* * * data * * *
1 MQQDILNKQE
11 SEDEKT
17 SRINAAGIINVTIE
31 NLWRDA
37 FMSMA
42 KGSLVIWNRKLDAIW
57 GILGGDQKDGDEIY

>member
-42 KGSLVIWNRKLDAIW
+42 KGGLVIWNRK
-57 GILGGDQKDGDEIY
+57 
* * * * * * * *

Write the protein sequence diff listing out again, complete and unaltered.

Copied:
1 MQQDILNKQE
11 SEDEKT
17 SRINAAGIINVTIE
31 NLWRDA
37 FMSMA
42 KGSLVIWNRKLDAIW
57 GILGGDQKDGDEIY

>member
-42 KGSLVIWNRKLDAIW
+42 KGGLVIWNRK
-57 GILGGDQKDGDEIY
+57 